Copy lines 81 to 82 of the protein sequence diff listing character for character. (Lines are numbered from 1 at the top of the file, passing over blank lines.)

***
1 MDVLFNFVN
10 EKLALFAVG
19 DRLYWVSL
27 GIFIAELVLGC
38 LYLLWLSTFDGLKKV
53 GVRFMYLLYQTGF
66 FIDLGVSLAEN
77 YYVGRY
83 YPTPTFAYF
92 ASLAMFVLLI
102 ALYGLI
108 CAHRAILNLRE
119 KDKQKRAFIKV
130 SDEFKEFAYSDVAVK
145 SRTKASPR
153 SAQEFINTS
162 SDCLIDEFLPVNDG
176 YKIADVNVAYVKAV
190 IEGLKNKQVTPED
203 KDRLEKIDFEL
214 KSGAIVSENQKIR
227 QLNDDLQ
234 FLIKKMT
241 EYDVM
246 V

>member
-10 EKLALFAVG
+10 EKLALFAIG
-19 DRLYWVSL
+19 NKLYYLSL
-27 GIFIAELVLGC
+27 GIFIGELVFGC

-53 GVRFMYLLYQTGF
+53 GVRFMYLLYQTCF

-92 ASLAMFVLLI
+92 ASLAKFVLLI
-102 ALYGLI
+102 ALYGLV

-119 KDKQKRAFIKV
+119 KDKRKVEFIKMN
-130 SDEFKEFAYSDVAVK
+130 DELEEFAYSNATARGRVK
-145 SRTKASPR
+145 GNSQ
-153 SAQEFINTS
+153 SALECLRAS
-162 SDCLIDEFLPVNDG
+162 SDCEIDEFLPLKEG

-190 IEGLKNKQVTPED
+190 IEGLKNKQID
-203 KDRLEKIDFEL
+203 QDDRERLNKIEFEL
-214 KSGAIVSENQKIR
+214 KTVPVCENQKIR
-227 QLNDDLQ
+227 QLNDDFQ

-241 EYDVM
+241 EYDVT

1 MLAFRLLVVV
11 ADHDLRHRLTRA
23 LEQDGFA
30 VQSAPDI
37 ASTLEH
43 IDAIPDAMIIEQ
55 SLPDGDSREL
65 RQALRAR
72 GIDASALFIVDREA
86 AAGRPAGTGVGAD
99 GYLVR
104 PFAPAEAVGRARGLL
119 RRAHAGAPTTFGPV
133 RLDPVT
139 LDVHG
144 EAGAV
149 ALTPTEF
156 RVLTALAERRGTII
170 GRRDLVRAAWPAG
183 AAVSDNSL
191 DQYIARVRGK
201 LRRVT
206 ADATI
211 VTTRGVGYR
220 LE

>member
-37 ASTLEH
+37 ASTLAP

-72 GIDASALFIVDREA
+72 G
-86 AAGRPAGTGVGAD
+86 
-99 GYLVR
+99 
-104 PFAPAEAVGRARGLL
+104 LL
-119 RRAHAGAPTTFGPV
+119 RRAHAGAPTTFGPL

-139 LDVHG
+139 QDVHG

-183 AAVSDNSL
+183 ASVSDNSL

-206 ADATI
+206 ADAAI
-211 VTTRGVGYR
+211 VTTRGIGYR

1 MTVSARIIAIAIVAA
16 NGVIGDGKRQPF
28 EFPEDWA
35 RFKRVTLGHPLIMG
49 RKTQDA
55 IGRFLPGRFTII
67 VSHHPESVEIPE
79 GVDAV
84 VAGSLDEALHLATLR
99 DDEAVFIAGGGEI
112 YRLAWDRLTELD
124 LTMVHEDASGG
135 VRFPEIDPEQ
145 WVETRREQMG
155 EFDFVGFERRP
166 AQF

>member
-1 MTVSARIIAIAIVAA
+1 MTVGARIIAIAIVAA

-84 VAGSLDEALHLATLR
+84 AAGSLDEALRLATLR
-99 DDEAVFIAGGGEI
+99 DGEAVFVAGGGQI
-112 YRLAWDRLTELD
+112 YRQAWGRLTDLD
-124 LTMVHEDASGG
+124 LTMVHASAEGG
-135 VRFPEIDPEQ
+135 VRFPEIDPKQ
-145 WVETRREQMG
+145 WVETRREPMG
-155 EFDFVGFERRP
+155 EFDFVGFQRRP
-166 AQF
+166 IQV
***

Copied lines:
206 ADATI
211 VTTRGVGYR